Our goal over the long term is that the overall portfolio of our investments will have a positive return permitting us to continue to reinvest in new projects—sometimes with the same authors and presses—and that our venture philanthropic "recycling" can truly be a new model for sustainable philanthropy.

Aiming for the "quadruple win"

We consider an investment a success when:

  • the book sells well and receives recognition
  • the publisher's economic return exceeds expectations for a book's sales at the time of acquisition
  • the author's royalties and compensation exceed expectations
  • LVF achieves both its initial return and, over the long term, a surplus that will help fund future investments in other important works.

Selection and investment

LVF is need-blind and merit based. We talk to publishers, authors and our broad network of advisers on a regular basis and we consider book projects on a continuous basis. We consider investment in books from large, medium and small publishers. Because of our emphasis on sustainability, all LVF projects considered for investment must have the potential for quantifiable, trackable results.

While most of our agreements thus far have been with publishers, we remain open to working with authors directly, though note that we cannot support self-published works, and, rarely, works without representation through an agent. Publishers seeking an investment from the Literary Ventures Fund should know that LVF typically makes investments in presses who publish a minimum of 5 books per year books and in titles with a minimum print runs of 5,000 copies or above. There are exceptions, yes, but they are very rare.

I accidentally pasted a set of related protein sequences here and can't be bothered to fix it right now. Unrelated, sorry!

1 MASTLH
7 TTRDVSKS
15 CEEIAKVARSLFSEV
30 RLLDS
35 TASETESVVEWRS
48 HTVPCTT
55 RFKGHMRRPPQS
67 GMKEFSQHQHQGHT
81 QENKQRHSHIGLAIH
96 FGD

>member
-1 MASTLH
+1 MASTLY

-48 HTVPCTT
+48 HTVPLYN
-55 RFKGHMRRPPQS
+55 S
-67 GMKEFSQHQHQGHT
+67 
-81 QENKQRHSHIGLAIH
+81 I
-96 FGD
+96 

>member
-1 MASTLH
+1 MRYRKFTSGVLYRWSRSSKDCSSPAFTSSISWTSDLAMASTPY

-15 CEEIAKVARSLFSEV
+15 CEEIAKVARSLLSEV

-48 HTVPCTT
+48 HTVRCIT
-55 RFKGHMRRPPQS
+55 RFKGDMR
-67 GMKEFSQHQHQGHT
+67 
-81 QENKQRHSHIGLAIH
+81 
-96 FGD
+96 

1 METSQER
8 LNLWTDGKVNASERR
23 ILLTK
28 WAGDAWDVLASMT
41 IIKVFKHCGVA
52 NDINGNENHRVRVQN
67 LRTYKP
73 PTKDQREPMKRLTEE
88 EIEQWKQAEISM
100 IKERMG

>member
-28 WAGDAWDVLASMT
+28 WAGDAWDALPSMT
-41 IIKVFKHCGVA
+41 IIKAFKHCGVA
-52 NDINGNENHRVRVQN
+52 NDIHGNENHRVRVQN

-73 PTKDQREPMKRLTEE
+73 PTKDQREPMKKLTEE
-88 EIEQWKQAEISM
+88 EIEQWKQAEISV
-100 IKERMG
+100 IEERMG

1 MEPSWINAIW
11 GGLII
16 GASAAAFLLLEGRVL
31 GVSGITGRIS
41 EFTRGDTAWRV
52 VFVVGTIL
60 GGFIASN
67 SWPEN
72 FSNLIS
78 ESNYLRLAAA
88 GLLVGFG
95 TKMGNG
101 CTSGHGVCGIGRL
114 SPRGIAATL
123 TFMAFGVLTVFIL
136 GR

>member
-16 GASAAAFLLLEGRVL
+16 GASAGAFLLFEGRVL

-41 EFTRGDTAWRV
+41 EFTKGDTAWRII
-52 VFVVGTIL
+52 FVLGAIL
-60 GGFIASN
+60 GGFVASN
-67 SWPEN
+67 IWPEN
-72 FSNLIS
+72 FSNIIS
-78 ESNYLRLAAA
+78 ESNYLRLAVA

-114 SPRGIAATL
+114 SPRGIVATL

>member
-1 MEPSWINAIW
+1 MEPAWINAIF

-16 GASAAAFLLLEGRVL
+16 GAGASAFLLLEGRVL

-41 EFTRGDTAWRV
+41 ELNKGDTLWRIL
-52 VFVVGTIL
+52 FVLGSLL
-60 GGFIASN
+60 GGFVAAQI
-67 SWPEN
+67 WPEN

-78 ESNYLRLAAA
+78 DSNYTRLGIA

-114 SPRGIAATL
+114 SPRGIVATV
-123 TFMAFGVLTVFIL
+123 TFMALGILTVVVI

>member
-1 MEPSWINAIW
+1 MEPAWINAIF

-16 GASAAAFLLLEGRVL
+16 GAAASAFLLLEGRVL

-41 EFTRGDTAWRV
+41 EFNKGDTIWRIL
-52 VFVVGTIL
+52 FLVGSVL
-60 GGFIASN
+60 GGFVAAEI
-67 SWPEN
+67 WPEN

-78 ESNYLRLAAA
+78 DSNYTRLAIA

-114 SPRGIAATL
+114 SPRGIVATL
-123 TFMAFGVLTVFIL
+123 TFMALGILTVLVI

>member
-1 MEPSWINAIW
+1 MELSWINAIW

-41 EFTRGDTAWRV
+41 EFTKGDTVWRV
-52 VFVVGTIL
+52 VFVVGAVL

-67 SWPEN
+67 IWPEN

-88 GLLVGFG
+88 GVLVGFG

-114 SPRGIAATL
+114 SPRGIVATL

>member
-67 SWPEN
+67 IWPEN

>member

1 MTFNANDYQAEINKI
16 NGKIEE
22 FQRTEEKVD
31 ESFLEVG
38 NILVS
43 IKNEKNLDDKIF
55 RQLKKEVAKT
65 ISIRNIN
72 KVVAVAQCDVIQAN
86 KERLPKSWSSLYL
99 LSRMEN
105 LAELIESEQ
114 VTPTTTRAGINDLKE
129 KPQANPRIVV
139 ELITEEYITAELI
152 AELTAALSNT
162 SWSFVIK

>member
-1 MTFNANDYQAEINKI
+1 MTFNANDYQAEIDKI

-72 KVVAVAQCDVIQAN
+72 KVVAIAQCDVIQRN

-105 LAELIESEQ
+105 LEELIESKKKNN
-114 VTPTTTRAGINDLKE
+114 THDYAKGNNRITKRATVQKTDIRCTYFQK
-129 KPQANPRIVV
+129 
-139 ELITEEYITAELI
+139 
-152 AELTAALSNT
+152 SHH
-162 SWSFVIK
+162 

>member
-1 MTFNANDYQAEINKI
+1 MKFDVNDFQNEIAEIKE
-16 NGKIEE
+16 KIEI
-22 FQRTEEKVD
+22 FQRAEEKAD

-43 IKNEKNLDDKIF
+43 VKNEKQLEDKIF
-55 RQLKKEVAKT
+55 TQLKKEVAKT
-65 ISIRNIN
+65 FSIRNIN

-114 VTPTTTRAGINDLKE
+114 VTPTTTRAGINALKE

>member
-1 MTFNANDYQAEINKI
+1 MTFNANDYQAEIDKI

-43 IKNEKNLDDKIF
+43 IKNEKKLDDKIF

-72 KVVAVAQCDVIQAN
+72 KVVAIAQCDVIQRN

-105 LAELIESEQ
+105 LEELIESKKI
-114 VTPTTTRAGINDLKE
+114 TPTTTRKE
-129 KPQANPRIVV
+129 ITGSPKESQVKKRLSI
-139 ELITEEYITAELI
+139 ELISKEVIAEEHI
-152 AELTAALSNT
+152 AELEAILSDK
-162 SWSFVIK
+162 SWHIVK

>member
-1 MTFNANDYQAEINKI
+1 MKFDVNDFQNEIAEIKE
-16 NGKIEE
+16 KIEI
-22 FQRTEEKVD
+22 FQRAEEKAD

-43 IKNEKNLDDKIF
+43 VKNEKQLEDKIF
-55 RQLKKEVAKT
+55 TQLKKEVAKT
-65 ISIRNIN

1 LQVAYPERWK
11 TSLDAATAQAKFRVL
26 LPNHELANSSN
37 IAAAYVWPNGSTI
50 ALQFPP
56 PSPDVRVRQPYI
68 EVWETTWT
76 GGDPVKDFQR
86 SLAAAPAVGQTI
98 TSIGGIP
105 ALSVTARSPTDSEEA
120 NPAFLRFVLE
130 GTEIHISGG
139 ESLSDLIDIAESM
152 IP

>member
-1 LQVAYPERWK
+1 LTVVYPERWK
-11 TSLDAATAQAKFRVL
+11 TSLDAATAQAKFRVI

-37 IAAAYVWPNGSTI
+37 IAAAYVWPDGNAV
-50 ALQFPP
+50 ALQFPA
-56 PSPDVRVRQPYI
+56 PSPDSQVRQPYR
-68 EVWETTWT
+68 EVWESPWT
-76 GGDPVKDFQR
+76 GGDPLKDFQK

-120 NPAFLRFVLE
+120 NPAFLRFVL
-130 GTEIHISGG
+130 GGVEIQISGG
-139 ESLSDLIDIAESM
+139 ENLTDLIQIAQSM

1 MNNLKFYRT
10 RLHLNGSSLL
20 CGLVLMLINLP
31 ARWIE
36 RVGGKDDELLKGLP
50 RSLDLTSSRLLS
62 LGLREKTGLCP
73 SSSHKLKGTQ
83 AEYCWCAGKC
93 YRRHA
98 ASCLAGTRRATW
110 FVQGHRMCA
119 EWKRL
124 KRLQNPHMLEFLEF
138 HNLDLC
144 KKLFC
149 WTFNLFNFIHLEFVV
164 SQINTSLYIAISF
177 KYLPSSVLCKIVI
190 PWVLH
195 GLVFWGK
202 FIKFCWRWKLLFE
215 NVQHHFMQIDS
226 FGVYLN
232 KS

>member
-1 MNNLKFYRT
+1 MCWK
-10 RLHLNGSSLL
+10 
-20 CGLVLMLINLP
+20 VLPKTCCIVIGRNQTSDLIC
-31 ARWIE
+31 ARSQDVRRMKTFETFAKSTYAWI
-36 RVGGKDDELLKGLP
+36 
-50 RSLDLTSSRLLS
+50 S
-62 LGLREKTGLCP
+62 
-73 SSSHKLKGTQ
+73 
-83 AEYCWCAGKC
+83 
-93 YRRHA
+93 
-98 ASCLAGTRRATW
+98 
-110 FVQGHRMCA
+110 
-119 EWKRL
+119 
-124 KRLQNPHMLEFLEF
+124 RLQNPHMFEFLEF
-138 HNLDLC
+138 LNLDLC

Our formal agreements are intended to accomplish a number of things. First and foremost, each of these agreements attempts to align, economically, our interest with that of our partners (authors and publishers). What this means is that our return can only begin to occur if the book we invest in:

  • achieves target sales levels agreed to in the beginning
  • on both a short and long-term basis we help that book reach the full potential of readers with whom it resonates.

What we are most proud of is that by definition, this also means that all parties, the publisher, the author, and the Fund, all benefit along the way.

How to apply

LVF welcomes informal inquiries from publishers, authors, agents and creative writing programs and will advise potential publishing partners whether an initial inquiry should move to the next, more formal stage. We prefer not to receive formal proposals until we have had the opportunity to respond to an informal inquiry. Contact LVF's editorial director Ande Zellman () or LVF's executive director Jeffrey Lependorf () with any questions you may have or to discuss a potential project.

Once we determine that we love the book—and we first and foremost have to love a book we invest in—we will ask you to complete a simple LVF financial worksheet and a questionnaire. This is a critical step and will give us the information we need to decide if this is a viable and wise investment for both parties. There are times when we have to convince publishers that an LVF investment isn't what they need. If we decide to proceed we will have a focused meeting (by teleconference or in person) with the critical decision-makers in your company to create an agreement tailored to the specific needs of the project.

We have found that every project and every publisher is different; there is no one-size-fits all investment, marketing plan, or expected return in publishing. One consistent goal for LVF is the hope that that the return from projects yielding success in the marketplace will provide a sustainable return to be reinvested in future LVF projects. We custom-tailor, project-by-project, the expected return on each investment to account for the relative risk of each invested project.

Publicity/Marketing Services